It's your classic story of local boy does well, goes away and then comes back to share his success. In this case, that boy was Brian Honigbaum, who left Indianapolis to study and perform dance in Florida and later in Texas. And Thursday (Oct. 15th) he will return to Clowes Memorial Hall to stage his life's dream and passion -- Remembrances, a ballet he created to honor the memory of Holocaust victims.
"It's all finally come full circle for me," Honigbaum says. "I'm rehearsing at the same studio -- the very same room I was in so many times as a child studying dance at Butler, and now my ballet will be performed at Clowes Hall where I went for so many years."
Honigbaum quickly dismisses the notion of being overly sentimental. "I'm not trying to be sappy, because I'm not that kind of person, but I had the idea to do this when I was 13 years old. Now to watch this dream realized ... it's big," he says.
Growing up on Indy's north side, Honigbaum attended the Jordan College Academy of Dance at Butler University beginning at age 9, but he left home when he was 14 to study dance in Florida. In the mid '90s he returned to his Hoosier home and back to Butler to study dance. By the time he was in his early twenties, Honigbaum joined Dance Kaleidoscope and performed under the tutelage of Artistic Director David Hochoy.
Honigbaum, who is Jewish, learned early on about the genocide of approximately 6 million Jews who were systematically persecuted and killed by Adolf Hitler's Nazi regime. But, as a kid, when he met Holocaust survivors Michael and Agnes Vogel, the historical atrocity became personal. The anguish and suffering he’d only read about suddenly became real, now with faces and feelings.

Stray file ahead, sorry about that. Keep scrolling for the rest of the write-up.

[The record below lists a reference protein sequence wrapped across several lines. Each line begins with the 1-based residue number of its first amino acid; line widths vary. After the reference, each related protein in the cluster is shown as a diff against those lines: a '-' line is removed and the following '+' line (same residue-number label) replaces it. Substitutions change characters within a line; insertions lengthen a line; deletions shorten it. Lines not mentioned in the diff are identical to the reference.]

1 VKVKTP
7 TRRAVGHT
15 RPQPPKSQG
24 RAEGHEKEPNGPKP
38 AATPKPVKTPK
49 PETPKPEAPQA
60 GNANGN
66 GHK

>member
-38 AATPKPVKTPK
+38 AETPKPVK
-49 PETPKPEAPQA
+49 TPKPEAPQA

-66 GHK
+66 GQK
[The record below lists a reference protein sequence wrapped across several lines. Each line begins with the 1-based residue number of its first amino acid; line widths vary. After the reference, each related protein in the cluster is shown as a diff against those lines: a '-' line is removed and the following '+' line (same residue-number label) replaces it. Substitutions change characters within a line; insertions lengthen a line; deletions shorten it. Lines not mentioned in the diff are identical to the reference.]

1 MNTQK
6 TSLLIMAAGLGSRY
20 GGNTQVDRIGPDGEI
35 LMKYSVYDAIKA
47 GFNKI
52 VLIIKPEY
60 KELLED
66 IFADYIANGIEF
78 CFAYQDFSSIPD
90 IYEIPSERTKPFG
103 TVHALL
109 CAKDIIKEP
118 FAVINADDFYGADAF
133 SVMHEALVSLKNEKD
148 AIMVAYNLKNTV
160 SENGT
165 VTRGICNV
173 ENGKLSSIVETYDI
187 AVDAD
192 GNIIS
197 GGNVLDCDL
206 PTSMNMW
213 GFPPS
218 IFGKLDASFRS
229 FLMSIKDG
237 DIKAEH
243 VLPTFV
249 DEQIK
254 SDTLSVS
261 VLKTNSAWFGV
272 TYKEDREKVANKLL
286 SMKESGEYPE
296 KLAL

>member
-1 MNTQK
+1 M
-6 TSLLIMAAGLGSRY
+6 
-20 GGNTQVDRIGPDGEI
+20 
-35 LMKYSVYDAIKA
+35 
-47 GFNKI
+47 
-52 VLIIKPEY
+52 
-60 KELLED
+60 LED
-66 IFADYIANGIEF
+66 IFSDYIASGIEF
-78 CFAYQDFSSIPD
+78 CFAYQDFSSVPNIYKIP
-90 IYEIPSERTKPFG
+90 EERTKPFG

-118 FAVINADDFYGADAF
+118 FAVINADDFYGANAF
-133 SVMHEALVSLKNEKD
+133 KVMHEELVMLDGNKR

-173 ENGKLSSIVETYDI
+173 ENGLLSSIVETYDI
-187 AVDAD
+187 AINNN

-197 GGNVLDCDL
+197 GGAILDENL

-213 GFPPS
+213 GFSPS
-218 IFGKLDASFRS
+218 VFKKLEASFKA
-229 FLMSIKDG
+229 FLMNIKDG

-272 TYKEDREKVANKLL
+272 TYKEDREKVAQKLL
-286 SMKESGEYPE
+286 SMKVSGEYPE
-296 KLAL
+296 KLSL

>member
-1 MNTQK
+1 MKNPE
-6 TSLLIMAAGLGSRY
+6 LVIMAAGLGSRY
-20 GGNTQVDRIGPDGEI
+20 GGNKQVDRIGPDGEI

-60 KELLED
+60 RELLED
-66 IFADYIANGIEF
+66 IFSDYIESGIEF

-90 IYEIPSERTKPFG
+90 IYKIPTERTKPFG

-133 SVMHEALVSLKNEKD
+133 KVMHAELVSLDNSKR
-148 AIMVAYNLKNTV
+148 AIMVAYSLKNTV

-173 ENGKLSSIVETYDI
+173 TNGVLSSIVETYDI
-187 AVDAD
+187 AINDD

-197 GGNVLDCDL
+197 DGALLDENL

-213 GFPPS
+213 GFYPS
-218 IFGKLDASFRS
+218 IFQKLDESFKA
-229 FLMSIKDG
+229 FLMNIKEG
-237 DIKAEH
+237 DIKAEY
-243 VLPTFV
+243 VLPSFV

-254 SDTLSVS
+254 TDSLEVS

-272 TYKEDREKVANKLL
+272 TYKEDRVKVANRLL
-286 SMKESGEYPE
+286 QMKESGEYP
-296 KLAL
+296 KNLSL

Agnes was among four other older women who were secretaries at the Jordan College Academy of Dance when Honigbaum was a kid. She stood out as the stern but watchful grandmotherly type.
Photo Drew Endicott
Caitlin Negron and company to perform Remembrances.
“I was a very hyper, rambunctious child so she would yell at me a lot. She was kind of the grandma that yells at you,” Honigbaum says.
But along with admonishing him, Agnes shared powerful memories of the events with the young dancer. Honigbaum started asking Agnes questions about the numbers tattooed on her arm, and the stories began to flow.
"At that time there was no Schindler's List, and many Holocaust survivors just didn't really talk about it much," he says. "The more I learned, I knew even at that age that I had to tell their story, that the survivors eventually wouldn't be around to tell it. And, for me, I naturally thought of dance as a way to convey it."
Agnes' husband Michael was a renowned educator both locally and nationally, and Honigbaum says he traveled the country to talk about his and his wife’s experiences. Honigbaum sat with them multiple times and learned their stories.
“It really made me realize that not only as a Jew, but also as a human, that I had a responsibility to tell their story, because I knew they wouldn’t be here forever,” he says. "And now their story is more important than ever before in the current climate where there's so much hate and intolerance. We need to teach students, especially, that this is what happens when you let 'hate' go too far."
That was the inspiration for Remembrances, which he began so many years ago and first brought to the stage in Corpus Christi, Texas, in 2001. Now at 40 years old, Honigbaum has brought it back because he hopes to use this ballet as a tool to educate people. He always felt it was meaningful, but following its original performance, the ballet "was put on a shelf" when Honigbaum changed jobs, got married and started a family.